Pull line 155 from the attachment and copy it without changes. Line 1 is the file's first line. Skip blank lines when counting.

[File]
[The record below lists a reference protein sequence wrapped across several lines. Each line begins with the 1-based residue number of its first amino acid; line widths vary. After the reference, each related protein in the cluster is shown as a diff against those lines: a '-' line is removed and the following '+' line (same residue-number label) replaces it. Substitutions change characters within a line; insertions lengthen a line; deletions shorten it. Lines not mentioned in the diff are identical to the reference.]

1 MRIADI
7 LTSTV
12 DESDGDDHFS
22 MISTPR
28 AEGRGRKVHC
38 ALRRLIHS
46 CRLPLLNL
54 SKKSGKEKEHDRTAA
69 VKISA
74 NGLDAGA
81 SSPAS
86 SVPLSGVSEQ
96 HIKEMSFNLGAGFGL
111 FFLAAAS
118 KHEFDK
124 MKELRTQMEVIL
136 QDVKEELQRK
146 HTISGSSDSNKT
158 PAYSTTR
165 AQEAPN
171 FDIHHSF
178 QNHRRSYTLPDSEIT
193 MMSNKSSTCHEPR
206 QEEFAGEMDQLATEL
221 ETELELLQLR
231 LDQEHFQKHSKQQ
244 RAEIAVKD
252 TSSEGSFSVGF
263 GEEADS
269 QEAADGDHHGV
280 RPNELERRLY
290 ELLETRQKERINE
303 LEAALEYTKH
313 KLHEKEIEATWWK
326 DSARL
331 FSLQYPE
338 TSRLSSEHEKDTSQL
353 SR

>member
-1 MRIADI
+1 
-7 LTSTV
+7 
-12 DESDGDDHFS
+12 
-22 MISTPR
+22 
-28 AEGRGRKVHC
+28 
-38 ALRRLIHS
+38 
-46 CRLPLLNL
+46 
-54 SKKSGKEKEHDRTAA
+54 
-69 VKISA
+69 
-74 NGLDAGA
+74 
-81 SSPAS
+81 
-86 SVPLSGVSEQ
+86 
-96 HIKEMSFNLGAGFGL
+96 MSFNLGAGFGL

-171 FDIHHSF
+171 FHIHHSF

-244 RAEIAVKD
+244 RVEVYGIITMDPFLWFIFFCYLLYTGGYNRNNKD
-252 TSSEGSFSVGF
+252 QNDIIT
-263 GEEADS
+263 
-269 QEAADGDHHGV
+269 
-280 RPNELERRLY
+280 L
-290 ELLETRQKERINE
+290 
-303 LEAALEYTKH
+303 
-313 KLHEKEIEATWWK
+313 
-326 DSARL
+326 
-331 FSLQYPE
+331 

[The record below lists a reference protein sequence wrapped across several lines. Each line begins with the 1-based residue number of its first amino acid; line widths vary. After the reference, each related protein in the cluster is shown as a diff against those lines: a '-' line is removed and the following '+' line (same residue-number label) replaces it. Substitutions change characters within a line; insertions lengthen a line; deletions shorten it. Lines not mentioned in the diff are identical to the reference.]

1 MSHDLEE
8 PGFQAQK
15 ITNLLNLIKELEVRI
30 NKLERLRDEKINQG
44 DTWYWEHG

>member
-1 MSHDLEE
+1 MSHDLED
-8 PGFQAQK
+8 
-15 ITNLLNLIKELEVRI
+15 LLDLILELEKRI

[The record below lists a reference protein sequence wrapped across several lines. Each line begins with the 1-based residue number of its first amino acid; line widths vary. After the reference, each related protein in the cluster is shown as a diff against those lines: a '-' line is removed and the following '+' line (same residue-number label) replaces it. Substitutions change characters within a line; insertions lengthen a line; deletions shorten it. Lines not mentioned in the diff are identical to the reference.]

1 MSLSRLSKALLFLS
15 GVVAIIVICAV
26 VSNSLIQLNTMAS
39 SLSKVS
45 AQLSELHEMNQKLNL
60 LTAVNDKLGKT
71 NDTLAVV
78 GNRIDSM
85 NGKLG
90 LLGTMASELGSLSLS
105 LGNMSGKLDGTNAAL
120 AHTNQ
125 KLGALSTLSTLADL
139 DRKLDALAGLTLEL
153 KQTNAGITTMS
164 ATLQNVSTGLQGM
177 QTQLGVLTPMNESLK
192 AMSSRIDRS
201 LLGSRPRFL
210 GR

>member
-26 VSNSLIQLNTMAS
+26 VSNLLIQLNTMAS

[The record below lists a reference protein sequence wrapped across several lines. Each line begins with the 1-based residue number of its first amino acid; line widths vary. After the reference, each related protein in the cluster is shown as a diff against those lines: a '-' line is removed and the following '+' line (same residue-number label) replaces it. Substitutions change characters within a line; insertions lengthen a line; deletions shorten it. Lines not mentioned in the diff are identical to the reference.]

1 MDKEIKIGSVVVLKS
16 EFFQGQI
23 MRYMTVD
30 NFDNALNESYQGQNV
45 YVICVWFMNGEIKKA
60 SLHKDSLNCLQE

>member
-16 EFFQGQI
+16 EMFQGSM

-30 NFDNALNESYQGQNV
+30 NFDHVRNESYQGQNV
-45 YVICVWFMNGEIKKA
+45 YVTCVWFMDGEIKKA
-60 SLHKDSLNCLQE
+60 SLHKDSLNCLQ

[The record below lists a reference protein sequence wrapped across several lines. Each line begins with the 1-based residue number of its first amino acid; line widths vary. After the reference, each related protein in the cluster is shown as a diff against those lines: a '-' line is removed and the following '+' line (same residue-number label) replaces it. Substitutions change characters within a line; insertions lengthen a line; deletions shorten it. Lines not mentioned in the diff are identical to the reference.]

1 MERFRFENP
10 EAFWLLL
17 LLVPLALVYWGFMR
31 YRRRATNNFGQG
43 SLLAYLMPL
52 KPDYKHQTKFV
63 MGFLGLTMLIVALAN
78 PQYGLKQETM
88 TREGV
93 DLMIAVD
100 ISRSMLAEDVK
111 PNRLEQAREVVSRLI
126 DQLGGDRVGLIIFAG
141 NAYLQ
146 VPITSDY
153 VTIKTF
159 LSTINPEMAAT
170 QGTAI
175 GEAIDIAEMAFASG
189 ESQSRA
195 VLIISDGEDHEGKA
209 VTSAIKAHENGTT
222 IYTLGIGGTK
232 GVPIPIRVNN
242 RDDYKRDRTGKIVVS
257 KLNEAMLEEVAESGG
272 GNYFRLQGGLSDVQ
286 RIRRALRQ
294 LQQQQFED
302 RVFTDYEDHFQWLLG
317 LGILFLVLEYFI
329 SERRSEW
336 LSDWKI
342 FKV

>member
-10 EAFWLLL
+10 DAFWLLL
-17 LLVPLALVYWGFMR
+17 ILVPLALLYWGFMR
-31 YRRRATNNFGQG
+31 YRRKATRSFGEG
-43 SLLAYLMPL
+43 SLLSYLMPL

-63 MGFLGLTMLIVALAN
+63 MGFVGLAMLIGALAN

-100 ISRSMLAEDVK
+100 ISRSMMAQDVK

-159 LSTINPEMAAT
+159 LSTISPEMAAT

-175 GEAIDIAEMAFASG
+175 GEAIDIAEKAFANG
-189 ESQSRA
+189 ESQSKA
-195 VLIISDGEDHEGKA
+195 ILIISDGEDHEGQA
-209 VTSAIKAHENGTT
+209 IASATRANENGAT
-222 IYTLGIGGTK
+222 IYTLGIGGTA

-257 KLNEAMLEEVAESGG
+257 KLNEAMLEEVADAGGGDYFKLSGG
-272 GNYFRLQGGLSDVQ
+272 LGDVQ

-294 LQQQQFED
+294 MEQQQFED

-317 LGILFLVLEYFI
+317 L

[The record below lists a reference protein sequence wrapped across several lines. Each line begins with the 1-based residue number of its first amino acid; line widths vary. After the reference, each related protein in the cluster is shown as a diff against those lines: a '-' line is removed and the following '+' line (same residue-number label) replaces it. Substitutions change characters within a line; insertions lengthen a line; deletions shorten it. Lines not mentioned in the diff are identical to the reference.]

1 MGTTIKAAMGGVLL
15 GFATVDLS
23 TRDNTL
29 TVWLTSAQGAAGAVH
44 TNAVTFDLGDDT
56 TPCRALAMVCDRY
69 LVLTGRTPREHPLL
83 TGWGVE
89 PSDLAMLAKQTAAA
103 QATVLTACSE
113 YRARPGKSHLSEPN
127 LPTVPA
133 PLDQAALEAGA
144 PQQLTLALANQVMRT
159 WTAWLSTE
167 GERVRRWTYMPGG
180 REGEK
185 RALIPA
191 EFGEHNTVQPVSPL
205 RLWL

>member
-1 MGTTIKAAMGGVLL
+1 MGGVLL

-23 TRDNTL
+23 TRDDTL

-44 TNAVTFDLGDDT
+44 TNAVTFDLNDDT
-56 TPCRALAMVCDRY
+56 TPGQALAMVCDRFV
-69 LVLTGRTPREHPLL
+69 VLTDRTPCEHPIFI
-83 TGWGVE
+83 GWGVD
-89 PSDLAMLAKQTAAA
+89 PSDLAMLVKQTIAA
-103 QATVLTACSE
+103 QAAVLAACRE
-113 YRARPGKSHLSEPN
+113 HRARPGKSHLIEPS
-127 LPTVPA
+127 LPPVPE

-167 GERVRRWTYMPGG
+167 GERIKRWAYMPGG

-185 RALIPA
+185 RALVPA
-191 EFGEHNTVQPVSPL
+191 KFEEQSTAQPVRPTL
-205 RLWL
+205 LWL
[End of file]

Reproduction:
126 DQLGGDRVGLIIFAG